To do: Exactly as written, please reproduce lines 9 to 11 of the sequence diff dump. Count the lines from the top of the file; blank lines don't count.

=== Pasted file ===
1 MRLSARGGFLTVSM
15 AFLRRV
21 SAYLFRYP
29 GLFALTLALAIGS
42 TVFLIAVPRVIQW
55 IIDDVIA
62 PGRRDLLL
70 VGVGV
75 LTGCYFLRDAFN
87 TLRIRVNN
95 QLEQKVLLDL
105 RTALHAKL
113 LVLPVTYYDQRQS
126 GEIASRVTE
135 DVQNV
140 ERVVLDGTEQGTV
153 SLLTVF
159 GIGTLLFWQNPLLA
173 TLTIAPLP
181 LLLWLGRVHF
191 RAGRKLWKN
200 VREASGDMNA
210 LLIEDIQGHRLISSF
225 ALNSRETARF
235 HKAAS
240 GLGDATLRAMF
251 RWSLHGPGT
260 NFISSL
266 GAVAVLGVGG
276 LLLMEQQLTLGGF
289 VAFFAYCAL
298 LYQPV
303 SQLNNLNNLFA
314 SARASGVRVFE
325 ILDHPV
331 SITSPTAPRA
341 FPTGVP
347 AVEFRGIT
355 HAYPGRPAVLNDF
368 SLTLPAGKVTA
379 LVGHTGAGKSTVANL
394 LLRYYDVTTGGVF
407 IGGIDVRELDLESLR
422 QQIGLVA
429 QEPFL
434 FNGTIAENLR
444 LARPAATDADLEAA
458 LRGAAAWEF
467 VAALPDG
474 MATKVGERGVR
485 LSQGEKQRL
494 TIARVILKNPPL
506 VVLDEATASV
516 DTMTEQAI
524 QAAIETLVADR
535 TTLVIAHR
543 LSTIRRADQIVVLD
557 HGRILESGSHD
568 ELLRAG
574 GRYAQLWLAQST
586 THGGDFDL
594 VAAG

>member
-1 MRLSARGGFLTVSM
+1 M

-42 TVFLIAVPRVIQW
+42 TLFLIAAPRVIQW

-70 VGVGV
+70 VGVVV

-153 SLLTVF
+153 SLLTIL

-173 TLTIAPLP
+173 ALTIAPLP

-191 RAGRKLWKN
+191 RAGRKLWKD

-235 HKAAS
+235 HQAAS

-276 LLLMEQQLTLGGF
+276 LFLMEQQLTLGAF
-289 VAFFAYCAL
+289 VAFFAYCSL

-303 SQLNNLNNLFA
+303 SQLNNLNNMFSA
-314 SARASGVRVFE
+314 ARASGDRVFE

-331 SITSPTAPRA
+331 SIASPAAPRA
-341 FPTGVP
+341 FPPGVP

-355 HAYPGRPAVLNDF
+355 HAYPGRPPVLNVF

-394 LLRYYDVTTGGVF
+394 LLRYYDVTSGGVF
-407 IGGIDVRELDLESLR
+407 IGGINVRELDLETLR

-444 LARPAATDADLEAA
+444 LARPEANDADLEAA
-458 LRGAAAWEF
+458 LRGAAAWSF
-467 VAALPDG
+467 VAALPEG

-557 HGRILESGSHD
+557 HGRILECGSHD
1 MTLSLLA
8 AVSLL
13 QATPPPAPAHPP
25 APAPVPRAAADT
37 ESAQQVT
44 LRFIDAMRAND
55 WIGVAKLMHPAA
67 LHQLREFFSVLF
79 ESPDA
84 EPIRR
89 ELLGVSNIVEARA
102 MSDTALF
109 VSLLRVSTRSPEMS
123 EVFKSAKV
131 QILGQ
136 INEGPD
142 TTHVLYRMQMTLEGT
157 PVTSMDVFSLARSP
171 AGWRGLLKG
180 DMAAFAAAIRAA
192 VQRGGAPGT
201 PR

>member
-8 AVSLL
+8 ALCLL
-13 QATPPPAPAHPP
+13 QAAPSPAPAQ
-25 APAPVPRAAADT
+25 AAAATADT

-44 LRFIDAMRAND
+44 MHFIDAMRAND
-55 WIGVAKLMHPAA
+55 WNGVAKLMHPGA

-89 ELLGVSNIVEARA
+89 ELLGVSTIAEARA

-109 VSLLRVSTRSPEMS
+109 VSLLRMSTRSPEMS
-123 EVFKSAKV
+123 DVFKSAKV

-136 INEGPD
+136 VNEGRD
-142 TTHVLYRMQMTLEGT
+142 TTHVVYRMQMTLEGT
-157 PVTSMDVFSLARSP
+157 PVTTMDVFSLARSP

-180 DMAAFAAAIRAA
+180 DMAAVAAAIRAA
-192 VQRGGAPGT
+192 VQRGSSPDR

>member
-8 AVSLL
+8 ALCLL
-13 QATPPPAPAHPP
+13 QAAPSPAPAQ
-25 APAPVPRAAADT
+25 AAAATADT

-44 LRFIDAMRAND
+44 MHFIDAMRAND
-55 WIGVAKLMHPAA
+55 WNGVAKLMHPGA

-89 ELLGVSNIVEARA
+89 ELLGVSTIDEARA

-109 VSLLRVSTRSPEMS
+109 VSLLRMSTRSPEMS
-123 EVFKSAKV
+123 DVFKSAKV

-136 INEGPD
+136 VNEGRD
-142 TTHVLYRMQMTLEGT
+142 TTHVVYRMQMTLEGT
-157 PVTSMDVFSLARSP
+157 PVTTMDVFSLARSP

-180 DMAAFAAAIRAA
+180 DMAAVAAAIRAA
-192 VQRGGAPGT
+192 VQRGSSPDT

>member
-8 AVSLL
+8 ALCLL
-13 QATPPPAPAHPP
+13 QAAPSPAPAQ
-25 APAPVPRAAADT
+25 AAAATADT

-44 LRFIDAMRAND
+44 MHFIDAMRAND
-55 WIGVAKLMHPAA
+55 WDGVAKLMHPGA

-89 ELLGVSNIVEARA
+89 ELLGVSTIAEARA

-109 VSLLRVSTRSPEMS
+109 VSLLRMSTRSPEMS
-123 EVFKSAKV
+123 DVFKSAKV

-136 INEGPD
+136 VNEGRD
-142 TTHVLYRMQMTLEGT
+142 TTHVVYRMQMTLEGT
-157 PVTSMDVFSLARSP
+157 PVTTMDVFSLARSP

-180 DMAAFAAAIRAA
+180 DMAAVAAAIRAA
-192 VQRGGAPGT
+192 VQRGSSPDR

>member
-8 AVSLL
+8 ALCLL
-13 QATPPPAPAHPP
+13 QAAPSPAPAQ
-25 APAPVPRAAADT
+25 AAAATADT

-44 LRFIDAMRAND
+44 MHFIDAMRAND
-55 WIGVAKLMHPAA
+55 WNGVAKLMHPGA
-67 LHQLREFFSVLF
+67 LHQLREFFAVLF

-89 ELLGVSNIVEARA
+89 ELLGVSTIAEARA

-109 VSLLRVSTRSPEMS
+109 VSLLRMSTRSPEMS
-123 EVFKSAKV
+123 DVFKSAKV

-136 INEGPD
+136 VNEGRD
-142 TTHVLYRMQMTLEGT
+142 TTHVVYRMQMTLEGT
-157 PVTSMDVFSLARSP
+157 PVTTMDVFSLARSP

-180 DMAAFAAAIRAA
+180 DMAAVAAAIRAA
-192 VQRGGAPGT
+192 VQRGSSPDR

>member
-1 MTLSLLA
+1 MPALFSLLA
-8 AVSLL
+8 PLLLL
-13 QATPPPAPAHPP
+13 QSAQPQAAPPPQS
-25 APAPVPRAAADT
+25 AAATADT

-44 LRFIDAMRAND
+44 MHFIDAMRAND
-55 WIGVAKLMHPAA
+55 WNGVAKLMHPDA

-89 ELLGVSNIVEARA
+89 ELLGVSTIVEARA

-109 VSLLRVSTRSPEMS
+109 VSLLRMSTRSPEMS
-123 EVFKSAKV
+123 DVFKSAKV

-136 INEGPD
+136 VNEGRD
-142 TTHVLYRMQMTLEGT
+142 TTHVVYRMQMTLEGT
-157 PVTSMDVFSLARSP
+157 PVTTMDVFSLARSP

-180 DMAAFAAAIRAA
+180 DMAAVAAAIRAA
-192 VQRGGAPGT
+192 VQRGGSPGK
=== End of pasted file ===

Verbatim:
75 LTGCYFLRDAFN
87 TLRIRVNN
95 QLEQKVLLDL